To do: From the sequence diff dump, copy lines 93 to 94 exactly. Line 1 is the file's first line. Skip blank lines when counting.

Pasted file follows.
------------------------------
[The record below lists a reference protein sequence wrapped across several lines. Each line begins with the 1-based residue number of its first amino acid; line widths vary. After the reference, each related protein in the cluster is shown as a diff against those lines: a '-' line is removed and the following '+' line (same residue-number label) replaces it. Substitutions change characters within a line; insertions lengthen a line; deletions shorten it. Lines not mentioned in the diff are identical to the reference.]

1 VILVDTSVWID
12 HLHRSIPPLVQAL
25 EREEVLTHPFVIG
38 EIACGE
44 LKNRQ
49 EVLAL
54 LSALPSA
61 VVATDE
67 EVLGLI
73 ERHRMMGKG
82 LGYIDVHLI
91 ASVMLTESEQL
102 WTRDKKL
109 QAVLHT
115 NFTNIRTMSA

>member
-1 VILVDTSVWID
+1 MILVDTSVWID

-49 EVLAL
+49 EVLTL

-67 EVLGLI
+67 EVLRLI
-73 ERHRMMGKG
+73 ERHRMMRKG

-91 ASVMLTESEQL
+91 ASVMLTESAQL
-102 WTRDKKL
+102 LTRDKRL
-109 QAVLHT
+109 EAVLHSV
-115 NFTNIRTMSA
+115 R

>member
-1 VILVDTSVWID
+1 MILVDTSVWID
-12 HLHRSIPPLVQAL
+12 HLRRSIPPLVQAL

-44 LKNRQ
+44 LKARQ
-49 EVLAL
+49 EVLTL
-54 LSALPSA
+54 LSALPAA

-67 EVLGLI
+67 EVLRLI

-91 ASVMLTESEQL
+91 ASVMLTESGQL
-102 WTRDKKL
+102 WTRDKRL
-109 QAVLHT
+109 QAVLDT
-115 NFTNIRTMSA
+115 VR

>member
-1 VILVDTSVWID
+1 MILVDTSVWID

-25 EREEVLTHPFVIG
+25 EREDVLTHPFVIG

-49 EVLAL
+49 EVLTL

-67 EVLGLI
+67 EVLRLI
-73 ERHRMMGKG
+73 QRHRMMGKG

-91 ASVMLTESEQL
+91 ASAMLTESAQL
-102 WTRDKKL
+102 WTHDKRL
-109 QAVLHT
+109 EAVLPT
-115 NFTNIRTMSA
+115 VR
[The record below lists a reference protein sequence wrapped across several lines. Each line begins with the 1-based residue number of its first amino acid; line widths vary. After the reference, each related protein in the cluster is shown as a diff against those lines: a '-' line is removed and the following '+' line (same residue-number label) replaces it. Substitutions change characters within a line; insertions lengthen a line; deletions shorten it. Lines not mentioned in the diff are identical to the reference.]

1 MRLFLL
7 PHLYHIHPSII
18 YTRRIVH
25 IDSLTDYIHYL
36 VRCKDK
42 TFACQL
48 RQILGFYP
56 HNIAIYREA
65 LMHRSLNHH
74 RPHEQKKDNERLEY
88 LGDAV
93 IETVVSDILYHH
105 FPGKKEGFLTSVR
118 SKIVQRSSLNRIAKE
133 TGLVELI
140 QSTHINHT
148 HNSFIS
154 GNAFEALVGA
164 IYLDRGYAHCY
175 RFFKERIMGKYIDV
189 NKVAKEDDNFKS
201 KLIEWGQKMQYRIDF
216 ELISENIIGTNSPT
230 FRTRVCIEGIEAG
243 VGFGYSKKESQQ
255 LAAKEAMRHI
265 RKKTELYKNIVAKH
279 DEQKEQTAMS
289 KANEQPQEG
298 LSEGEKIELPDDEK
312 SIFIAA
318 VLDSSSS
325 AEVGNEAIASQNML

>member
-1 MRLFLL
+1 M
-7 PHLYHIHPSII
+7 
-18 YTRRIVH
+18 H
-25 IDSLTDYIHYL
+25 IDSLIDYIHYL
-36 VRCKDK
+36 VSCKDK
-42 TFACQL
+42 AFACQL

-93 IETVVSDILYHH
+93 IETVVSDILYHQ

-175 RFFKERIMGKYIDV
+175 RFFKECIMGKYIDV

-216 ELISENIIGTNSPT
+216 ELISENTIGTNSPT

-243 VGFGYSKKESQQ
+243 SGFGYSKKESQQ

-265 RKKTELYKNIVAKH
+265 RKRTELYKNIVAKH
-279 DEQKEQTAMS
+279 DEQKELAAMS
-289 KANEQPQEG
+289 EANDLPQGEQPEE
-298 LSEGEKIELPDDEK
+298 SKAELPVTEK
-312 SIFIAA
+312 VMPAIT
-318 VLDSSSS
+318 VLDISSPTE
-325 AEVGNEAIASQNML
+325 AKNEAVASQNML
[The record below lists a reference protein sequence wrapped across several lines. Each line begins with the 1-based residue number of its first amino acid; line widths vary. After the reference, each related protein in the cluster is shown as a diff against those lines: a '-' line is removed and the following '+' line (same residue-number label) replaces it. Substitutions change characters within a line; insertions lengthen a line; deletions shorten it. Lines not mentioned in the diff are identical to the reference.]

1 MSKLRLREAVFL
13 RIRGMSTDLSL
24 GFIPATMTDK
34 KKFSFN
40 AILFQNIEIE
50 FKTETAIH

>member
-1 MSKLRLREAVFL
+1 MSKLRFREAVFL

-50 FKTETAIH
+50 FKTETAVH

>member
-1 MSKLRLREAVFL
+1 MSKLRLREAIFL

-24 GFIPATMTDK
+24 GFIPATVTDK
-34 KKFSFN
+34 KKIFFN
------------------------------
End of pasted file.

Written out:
164 IYLDRGYAHCY
175 RFFKERIMGKYIDV